Into Shulte’s wild blue yonder

Some guys can’t keep their feet on the ground.

That includes Daniel Shulte.

The latest private pilot in the Aviation Explorers Post based at Sonoma Skypark Airport earned his pilot’s license on May 10, even before earning his California driver’s license, obtained on June 3.

Shulte is going somewhere, whether by air or land or both. From his first transatlantic flight at 9 months old to a fascination with planes from the age of 2, Shulte has been an airplane … well, kind of an air freak.

Shulte’s parents and older sister have been supportive. As his 12th birthday gift, the family gave him flight lessons.

After relocating several places in the west, the family came to the North Bay and found Sonoma Skypark.

“We found Skypark so welcoming,” said Gillian Shulte, Daniel’s mother. “Daniel had excellent one-to-one training with instructor Bill Tomkovic. And airport manager Ron Price’s second home must be his office. Robin Tatman was fabulous.”

Tatman, a commercial pilot, has flown everything from ultralights to super-heavy wide-body equipment. She is the Aviation Explorer advisor for Post 1268 and a board member of EAA Chapter 1268 at Sonoma Skypark.

Shulte’s school studies are impressive as well, maintaining a 3.0-to-3.5 grade point average through school. He did well on his SAT pre-college testing, but did have a non-academic close call.

In fact, another interest just about grounded him from school, flying and everything else.

Five days from his solo flight, he did a backflip on his skateboard and ended up with extensive injuries, to the tune of four plates, 16 screws, four bones and more. Then he needed more surgery to correct further complications. Before he knew it, more than a year-and-a-half elapsed: no solo test until spring of this year in a light sport CTLS German-made two-seater.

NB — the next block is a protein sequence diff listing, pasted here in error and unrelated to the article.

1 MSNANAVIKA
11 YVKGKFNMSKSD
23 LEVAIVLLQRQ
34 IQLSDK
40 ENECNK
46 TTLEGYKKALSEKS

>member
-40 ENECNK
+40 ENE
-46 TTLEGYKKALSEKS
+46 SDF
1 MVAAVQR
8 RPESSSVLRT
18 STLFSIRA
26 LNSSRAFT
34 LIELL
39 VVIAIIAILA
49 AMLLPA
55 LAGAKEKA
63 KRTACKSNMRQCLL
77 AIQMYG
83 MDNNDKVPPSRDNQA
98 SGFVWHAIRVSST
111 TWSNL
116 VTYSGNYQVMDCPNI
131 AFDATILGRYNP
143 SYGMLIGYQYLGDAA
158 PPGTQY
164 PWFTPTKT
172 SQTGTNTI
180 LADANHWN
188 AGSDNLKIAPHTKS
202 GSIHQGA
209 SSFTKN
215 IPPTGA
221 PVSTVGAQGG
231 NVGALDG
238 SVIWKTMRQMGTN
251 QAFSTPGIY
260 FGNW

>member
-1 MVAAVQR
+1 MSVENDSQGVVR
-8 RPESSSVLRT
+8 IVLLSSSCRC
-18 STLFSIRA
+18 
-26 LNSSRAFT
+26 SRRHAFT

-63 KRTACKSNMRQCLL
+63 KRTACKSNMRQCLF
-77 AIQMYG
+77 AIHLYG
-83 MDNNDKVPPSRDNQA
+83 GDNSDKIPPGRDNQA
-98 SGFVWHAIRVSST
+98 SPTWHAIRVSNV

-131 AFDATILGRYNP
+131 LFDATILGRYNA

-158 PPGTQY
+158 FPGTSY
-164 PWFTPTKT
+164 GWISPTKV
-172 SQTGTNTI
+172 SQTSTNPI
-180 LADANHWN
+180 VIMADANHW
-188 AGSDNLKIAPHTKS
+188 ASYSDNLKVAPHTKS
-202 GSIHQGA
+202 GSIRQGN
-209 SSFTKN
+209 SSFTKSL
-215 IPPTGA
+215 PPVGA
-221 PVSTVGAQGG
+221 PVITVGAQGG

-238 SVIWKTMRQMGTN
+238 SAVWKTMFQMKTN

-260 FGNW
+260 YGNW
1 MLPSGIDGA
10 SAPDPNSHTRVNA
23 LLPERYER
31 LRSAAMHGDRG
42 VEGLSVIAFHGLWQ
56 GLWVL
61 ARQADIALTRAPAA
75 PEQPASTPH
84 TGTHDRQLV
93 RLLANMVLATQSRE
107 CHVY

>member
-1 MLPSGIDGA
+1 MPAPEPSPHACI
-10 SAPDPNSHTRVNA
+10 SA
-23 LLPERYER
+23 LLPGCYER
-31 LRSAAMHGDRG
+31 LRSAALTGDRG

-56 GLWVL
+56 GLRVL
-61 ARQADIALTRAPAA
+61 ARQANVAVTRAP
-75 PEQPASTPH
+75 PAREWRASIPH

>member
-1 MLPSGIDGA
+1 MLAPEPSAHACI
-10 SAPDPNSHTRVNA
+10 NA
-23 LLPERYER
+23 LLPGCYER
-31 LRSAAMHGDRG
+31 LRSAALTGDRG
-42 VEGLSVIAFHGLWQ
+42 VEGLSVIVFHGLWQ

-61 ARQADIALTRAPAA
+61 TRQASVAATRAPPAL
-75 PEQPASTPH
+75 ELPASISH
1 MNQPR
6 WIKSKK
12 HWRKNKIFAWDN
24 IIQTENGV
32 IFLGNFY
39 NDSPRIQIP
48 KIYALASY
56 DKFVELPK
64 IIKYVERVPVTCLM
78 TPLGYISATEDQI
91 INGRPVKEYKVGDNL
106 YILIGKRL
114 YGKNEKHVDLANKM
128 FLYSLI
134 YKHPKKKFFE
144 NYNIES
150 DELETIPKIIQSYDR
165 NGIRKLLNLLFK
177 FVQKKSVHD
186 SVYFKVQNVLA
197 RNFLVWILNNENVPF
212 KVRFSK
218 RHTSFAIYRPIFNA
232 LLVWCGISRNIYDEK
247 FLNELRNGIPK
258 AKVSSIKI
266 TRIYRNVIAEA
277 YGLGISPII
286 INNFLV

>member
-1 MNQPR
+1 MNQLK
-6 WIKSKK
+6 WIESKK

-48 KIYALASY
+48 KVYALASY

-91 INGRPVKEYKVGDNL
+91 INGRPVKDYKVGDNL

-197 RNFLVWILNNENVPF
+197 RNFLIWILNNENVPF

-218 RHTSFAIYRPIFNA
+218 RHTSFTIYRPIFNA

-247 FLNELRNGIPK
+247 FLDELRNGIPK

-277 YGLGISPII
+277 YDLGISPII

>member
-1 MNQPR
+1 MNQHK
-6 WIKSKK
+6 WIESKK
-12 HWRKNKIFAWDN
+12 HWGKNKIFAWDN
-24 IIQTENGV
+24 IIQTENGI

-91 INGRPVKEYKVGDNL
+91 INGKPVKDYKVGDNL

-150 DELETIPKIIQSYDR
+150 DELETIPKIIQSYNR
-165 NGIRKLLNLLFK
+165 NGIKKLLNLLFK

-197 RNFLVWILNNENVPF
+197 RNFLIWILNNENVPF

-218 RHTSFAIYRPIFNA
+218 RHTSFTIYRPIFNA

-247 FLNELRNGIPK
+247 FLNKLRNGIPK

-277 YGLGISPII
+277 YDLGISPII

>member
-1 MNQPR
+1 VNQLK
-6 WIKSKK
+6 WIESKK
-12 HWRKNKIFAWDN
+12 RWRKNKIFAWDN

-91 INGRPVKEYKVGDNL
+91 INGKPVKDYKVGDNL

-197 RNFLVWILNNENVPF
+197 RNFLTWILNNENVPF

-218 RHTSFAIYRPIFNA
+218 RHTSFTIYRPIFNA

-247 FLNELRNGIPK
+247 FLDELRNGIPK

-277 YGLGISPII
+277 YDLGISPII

Shulte understands that the small aircraft trip isn’t for everyone. He allays fears very convincingly. “You need a much smaller space to land. I’ve also explained ballistic parachutes, and that helps.” Shulte reports that safety training is comprehensive, both in ground school and actual flight.

“If there’s one thing I’d like people to know, it’s that the landings are a lot softer than you think. And small plane pilots are twice as careful as all other pilots,” he said.

Two groups are hosted at Sonoma Skypark: the Experimental Aircraft Association and the Aviation Explorers, indirectly affiliated with the Boy Scouts of America. The board of directors of Sonoma Skypark Airport stepped in recently to support and sponsor the Aviation Explorers – both groups continue wholehearted volunteer time for the groups.

This allows boys and girls to learn to fly right here in Sonoma. The groups were key factors in offering training on the route to Daniel’s private pilot’s license.

In fact, he was chosen to receive an EAA Air Academy Scholarship at the popular Experimental Aircraft Association’s iconic AirVenture Oshkosh 2013. He attended the 61st annual gathering of the aviation world, July 29-Aug. 4 at Wittman Regional Airport, in Oshkosh, Wisc.

Let’s hope there’s no way to experimentally combine a skateboard and an ultralight.